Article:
A woman from Leeds, England named Ruth Clemens somewhat ruled the Internet just recently, and it has to do with a pair of fabulous H&M jeans… which she thought were “unrealistically small”.
The pants’ state got into the girl’s nerves that she made a Facebook post about it, addressed to the famous retail store itself.
Here’s the content:
I was browsing your sale items in your Leeds store and spotted this pair of kick flare jeans. They were only a tenner – bargain! – and a size 16. I’m normally a size 14 on my hips (occasionally 16 if buying trousers) so I thought I’d try them on. It did not go well.
As I’m sure you’re aware, size 16 is the largest size you stock (apart from in your plus size range, which is very limited in store and does not offer the range of styles for the fashion-conscious that are available in smaller sizes).
I am not overweight (not that that should matter) and although I’m 5 foot 11 my body is pretty average shape-wise. It’s already difficult enough for me to find clothes that fit well because of my height, why are you making jeans that are unrealistically small? Am I too fat for your everyday range? Should I just accept that accessible and affordable high street and on-trend fashion isn’t for people like me?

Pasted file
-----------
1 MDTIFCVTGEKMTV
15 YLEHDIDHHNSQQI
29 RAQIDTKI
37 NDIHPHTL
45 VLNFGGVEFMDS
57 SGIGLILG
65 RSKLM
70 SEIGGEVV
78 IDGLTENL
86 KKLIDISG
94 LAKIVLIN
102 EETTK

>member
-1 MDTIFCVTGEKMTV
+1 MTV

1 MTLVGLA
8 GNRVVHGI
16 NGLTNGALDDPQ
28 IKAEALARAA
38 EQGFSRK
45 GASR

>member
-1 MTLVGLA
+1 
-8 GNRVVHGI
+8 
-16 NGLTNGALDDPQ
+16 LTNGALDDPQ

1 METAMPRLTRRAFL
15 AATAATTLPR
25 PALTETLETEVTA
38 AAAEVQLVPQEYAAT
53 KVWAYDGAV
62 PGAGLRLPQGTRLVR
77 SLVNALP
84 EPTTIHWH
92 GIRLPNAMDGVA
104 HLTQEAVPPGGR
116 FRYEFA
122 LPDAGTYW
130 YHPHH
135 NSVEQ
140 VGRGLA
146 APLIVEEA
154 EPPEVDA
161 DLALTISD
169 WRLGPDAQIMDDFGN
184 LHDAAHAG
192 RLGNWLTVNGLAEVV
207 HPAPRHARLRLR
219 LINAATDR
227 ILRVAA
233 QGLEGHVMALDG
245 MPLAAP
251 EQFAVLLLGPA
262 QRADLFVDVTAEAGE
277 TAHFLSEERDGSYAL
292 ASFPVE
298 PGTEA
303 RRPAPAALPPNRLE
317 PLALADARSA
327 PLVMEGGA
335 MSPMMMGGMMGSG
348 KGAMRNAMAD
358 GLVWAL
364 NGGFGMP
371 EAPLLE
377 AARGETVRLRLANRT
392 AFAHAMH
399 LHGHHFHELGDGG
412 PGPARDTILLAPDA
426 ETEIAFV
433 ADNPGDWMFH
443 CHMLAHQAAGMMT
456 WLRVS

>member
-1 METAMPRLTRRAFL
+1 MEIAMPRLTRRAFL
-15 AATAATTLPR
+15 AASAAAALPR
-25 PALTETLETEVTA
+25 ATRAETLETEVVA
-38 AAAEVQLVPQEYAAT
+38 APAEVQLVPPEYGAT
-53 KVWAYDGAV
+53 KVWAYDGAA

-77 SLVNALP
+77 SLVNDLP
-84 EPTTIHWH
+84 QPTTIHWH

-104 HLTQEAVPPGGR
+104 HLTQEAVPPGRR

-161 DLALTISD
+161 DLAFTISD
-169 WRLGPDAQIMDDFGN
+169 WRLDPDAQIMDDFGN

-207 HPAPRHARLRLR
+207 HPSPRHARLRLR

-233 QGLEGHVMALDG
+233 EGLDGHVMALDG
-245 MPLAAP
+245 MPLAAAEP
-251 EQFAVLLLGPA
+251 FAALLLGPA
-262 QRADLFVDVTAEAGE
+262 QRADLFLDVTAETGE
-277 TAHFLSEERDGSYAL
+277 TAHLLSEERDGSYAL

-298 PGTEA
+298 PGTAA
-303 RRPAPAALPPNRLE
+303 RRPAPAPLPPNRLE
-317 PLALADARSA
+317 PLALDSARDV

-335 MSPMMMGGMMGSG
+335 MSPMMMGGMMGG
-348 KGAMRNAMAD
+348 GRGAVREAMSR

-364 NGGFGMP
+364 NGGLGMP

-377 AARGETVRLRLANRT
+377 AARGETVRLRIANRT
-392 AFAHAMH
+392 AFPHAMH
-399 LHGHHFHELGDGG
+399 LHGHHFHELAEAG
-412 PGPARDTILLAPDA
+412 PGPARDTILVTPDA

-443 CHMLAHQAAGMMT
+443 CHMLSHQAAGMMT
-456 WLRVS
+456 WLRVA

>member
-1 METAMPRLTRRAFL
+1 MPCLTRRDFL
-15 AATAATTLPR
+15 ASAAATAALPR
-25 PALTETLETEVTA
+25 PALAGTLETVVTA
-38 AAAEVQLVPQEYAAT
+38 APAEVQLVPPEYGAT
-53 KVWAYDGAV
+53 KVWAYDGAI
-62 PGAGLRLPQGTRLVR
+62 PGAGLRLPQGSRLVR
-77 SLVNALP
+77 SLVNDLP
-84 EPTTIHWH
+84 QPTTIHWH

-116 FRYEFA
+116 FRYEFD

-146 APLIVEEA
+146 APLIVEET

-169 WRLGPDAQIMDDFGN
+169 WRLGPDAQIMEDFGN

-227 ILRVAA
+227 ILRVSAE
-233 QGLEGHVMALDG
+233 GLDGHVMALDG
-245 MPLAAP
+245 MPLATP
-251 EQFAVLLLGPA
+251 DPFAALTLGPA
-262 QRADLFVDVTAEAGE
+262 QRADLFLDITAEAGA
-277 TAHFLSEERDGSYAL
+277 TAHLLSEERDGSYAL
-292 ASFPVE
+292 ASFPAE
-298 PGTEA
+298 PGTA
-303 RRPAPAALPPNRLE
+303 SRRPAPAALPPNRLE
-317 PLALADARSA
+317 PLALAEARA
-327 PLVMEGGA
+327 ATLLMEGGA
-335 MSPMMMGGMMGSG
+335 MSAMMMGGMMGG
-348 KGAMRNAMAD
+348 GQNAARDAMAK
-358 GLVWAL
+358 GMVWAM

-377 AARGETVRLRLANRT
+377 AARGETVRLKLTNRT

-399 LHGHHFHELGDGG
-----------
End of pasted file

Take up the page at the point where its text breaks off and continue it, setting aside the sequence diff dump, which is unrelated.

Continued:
You might recognise the top I’m wearing – it’s one of yours and it’s a size Medium. Sort it out would you.
â€ª#â€Žwhatdoesplussizeevenmeanâ€¬ â€ª#â€Žbodypositiveâ€¬ â€ª#â€Žfashionforallâ€¬
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The post has already garnered bajillions of “likes” and “shares”, and continues to spark conversations regarding body image issues.
Ruth is happy with the response her post has been receiving lately. In an interview with TODAY Style, she stated, “I’ve had some lovely and affirming messages from women telling me they have the same problem, that they left the changing room in tears, that they starved themselves, that it really affected their body image.”
H&M has since replied to her clamor, thanking her for her feedback and being sorry for the experience she had to put up with. “At H&M we make clothing for all our stores around the world, so the sizing can vary depending on the style, cut and fabric. We value all feedback and will take on board the points you and other customers have raised.”
But, Ruth thought the courteous reply from the company wasn’t enough.
She want real change to happen.
“On another day it could have really shaken my self-confidence… If my body is too big, too tall, takes up too much space for H&M’s clothes, then it’s them who need to change, not me. And the same goes for everyone else out there,” she said.
Though that pair of size 16 H&M jeans may not fit you, know that you are an inspiration, Ruth Clemens!